|The first excerpt represents the past or something you must release, and is drawn from Almayer's Folly by Joseph Conrad:
ran off, he remained in the chair, very still and quiet,
astonished at the noise he had made.
Nina returned with a tumbler half filled with gin, and found her
father staring absently before him. Almayer felt very tired now,
as if he had come from a long journey. He felt as if he had
walked miles and miles that morning and now wanted to rest very
much. He took the tumbler with a shaking hand, and as he drank
his teeth chattered against the glass which he drained and set
down heavily on the table. He turned his eyes slowly towards
Nina standing beside him, and said steadily--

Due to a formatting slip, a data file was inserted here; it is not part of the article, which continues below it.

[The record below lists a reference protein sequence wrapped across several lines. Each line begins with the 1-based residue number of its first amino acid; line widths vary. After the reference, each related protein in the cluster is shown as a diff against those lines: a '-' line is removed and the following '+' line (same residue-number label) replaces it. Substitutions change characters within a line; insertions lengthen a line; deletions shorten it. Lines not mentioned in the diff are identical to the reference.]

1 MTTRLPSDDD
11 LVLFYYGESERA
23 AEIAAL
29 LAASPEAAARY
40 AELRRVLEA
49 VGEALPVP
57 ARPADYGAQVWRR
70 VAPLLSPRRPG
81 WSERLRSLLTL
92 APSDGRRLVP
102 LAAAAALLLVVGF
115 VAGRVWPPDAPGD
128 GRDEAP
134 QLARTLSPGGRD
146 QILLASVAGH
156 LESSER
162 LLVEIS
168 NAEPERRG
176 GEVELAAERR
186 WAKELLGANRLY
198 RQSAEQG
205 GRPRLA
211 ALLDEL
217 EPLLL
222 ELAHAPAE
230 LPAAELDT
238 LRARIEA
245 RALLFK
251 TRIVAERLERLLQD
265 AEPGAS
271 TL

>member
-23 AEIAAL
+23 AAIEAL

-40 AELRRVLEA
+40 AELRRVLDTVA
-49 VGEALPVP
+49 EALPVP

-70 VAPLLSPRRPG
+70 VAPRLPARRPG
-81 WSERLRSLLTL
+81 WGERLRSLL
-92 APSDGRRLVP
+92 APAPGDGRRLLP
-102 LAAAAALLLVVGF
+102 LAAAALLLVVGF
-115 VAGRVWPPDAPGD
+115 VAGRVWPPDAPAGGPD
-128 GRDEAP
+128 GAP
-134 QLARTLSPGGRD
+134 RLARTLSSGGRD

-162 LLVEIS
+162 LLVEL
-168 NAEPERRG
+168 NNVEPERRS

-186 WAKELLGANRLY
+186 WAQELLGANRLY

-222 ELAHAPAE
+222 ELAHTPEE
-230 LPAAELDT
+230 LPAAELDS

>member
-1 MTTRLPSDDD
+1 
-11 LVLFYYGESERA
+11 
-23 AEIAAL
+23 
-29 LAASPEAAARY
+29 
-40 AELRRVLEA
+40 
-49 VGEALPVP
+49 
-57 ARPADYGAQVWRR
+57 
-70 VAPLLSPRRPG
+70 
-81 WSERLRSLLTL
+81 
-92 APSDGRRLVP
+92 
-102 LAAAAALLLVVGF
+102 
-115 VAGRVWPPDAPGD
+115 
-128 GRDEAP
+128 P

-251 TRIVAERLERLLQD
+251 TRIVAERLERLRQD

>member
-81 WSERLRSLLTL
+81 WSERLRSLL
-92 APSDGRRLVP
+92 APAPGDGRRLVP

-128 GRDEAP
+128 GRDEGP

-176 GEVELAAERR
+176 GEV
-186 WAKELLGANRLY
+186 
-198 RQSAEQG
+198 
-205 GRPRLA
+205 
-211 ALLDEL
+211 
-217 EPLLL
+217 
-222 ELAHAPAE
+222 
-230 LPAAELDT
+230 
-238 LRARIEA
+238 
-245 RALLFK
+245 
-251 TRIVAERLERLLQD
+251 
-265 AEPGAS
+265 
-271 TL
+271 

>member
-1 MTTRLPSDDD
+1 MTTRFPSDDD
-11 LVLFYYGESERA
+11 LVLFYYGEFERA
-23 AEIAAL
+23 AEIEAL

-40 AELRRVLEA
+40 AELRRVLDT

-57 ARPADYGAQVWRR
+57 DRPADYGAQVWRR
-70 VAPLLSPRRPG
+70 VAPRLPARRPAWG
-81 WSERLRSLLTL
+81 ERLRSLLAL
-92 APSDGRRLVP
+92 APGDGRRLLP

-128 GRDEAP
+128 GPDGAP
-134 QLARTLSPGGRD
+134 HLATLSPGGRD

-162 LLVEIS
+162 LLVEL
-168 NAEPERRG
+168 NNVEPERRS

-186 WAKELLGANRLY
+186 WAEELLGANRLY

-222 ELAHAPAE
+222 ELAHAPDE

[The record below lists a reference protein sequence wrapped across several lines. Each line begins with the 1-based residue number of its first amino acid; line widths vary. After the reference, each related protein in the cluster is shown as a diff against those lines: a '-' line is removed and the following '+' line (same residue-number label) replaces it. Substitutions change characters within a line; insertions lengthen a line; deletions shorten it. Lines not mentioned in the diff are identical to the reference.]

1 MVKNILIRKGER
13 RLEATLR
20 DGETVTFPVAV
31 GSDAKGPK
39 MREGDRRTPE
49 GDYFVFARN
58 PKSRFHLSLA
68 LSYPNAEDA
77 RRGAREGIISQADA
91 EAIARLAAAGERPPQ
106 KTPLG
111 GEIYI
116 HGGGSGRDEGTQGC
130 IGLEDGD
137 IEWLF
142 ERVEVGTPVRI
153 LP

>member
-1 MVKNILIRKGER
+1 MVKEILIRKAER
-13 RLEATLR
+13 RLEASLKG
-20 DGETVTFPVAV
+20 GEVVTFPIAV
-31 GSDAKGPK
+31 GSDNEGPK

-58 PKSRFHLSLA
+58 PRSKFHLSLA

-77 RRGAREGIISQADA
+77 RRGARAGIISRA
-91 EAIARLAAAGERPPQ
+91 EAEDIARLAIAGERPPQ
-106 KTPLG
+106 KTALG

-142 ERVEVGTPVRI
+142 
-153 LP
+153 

"Now all is over, Nina. He is dead, and I may as well burn all
|The second excerpt represents the present or the deciding factor of the moment, and is drawn from Songs of Innocence and Experience by William Blake:
And builds a hell in heaven's despite.'
Is this a holy thing to see
In a rich and fruitful land, -
Babes reduced to misery,
Fed with cold and usurous hand?
Is that trembling cry a song?
Can it be a song of joy?
And so many children poor?
It is a land of poverty!
And their sun does never shine,
Songs of Innocence and Experience
|The third excerpt represents the future or something you must embrace, and is drawn from Glinda of Oz by L. Frank Baum:
over the lake, calling to the magic fishes, we might be
able to find them."
"Let us go to the boat," said the Wizard.
They walked around the lake to where the boat was
stranded upon the beach, but found it empty. It was a
mere shell of blackened steel, with a collapsible roof
that, when in position, made the submarine watertight,
but at present the roof rested in slots on either side
of the magic craft. There were no oars or sails, no
machinery to make the boat go, and although Glinda
promptly realized it was meant to be operated by
Glinda of Oz